QUESTION My question is about whether singular sounding team names are actually singular. For example:
The same example can be applied to the Miami Heat, Utah Jazz, etc... I believe that a team name can't be singular because a team is a group of individuals by nature. However I know somebody who claims to have a BA in English who disagrees, I think he's got BS, not a BA. Anyway thanks for your help, this is a great site you have.
- The Orlando Magic are leading in the fourth quarter.
- The Orlando Magic is leading in the fourth quarter.
SOURCE OF QUESTION & DATE OF RESPONSE Boston, Massachusetts Thu, Aug 5, 1999 GRAMMAR'S RESPONSE I don't know if your argument really helps: a team can certainly act as a singular entity. However, the question is whether the name of a team can act as a singular proper noun or not. I think for the sake of consistency, we have to use these team names as plurals. We cannot say, for example, that the Celtics (or plug in Patriots, Yankees, Redsox, Cardinalsany clearly plural name) has improved or is improving. We have to use plural verbs with those names ("have," "are"). And I do agree with you that when we use those oddly singular team namesConnecticut Pride, New York Liberty, Orlando Magic, Stanford Cardinalthe team is acting as a group of individuals and ought to carry a plural verb: The Orlando Magic have improved, are improving, etc. To make the team name act as a singular entity, I think you'd have to throw in a term like "The Orlando Magic team is improving, or "The New York Liberty organization has procured the services of. . ." Now I'll have to read the sports pages to see how they're handling this question.
QUESTION Can the word "since" be used as a conjunction, for example, as a synonym for "because" (e.g., "Since I am an immigrant, I am scrupulous about my grammar.")? or may "since" only be used in the temporal sense as a preposition (e.g., "since this morning this grammar question has been nagging at me")?
Can the word "as" be used in like fashion (e.g., "As I am an immigrant, I am scrupulous about my grammar.")? or may "as" be used only as a preposition, as a synonym for "like" (e.g., "I'm dumb as a post.")?
SOURCE OF QUESTION & DATE OF RESPONSE New York, New York Thu, Aug 5, 1999 GRAMMAR'S RESPONSE Both "because" and "since" can be used to mean "for the reason that." You want to be careful, though, that "since" can't be misinterpreted with its "temporal" meaning ("since this morning"). In other words, if there's a chance that "since" can be misunderstood, use "because." The same is true of "as": don't use it to mean "because" where there is any chance it could be misunderstood in the temporal sense ("while"). Using "as" instead of "because" is apt to sound rather fussy and stilted anyway.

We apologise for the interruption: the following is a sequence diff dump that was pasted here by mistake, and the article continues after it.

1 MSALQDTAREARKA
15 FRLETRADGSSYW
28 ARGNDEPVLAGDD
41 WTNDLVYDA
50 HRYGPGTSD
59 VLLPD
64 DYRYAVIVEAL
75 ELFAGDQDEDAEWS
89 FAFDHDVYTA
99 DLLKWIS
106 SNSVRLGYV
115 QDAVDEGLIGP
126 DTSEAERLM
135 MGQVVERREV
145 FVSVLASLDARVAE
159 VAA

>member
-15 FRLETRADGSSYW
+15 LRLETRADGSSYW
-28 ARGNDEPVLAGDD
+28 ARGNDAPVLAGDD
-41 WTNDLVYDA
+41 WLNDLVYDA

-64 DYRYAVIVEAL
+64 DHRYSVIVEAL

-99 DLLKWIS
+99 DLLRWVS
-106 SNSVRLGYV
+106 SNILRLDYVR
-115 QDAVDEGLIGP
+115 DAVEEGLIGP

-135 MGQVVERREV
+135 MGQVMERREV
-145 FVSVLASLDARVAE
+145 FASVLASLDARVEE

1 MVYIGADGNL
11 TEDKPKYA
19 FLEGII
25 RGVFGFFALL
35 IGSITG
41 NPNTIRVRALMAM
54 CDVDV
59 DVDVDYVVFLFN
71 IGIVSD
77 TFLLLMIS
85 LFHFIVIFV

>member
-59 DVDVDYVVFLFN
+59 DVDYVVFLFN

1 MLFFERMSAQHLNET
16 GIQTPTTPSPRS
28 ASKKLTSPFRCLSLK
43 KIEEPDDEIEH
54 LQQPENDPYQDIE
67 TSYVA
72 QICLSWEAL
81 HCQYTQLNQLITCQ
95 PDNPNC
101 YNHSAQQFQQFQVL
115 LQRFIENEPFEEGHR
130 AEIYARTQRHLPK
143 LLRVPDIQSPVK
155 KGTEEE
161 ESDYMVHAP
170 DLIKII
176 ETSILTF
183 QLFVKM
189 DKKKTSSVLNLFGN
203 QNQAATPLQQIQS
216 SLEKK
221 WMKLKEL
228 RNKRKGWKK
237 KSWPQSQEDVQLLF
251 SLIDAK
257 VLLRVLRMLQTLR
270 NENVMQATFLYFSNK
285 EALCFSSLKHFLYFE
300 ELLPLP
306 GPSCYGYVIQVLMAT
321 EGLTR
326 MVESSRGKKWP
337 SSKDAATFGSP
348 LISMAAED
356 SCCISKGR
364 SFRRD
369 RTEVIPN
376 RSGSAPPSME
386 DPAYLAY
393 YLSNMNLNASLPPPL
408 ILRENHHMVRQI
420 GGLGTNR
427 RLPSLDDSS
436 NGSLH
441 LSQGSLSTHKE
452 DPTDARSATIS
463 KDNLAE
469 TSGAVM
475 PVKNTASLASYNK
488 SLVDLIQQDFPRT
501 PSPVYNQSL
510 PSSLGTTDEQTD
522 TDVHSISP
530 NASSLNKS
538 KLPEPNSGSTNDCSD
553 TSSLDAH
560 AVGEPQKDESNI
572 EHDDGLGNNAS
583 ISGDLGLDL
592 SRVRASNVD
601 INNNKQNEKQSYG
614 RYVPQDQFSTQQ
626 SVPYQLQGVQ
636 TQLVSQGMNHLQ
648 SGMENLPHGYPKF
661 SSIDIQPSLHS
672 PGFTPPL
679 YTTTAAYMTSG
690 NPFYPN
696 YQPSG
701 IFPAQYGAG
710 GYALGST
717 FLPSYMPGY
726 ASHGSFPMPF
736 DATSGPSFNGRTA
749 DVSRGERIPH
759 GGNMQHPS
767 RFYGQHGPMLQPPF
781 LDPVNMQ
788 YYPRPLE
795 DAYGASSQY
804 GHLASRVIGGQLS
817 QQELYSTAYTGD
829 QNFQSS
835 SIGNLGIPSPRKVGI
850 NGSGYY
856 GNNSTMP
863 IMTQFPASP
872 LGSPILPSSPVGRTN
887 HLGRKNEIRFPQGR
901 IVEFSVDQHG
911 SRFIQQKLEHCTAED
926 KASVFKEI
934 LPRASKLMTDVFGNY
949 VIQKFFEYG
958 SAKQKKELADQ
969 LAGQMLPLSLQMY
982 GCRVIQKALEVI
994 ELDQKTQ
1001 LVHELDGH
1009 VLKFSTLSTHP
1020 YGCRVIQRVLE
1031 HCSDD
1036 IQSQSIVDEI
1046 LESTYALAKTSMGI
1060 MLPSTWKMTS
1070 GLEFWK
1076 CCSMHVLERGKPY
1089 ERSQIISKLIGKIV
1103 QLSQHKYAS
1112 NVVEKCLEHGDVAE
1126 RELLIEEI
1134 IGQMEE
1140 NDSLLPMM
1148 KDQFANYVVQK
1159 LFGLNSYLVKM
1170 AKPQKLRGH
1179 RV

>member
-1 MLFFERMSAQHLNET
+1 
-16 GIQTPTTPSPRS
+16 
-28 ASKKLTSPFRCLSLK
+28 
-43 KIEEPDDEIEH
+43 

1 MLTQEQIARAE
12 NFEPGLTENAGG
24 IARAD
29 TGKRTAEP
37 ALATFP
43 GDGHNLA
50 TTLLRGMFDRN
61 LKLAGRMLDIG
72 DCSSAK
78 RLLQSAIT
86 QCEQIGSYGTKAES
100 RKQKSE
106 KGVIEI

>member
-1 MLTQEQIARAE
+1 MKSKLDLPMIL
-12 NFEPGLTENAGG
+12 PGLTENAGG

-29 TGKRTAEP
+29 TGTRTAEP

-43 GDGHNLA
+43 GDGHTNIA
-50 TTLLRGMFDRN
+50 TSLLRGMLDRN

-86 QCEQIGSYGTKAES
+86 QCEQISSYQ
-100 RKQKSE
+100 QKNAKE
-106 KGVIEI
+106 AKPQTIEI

Authority: New York Public Library Writer's Guide to Style and Usage HarperCollins: New York. 1994. p. 40. Cited with permission.
QUESTION Whoa! Stop! Cease! Regarding agreement, your admonition to use the awkward, feminist, pc phrase "his or her" perpetuates a stylistic abomination. At least present the traditional (traditional, tried and true--with the exception of the last 30 miserable years, that is) use of "his" alone as an alternative for anyone who has his head on straight. When kids start writing grammar texts this is the result. Stop it! SOURCE OF QUESTION & DATE OF RESPONSE Villa Park, Illinois Thu, Aug 5, 1999 GRAMMAR'S RESPONSE If your note refers to my treatment of this issue in the section on Pronouns, I think you're misreading my language. I state that too many his and her's can be annoying, and I don't recommend that particular solution when student writers are conscientiously trying to avoid sexist language. I recommend pluralizing whenever possibleor choosing one gender or the other and sticking with it consistently. In fact, I would rather my students use "their" as a singular gender-nonspecific pronoun. Great writersShakespeare, Austen, among themhave been using "their" as a substitute for "his" for centuries.
I applaud efforts to make the language less sexistas long as such efforts don't make the language less elegant (which is why I don't like a constant use of "his and her" or "his or her" or, worse yet, "his/her.") Losing the traditional "his" for all singular pronoun situations, however, is a good idea, and I see nothing "pc," feminist, or childish about it.